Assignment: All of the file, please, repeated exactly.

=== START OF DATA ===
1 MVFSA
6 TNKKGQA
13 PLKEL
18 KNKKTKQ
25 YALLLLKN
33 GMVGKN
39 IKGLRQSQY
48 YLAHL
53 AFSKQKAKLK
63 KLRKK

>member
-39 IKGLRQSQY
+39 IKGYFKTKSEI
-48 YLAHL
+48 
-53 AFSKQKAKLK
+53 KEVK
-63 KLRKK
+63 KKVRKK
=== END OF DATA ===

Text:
1 MVFSA
6 TNKKGQA
13 PLKEL
18 KNKKTKQ
25 YALLLLKN
33 GMVGKN
39 IKGLRQSQY
48 YLAHL
53 AFSKQKAKLK
63 KLRKK

>member
-39 IKGLRQSQY
+39 IKGYFKTKSEI
-48 YLAHL
+48 
-53 AFSKQKAKLK
+53 KEVK
-63 KLRKK
+63 KKVRKK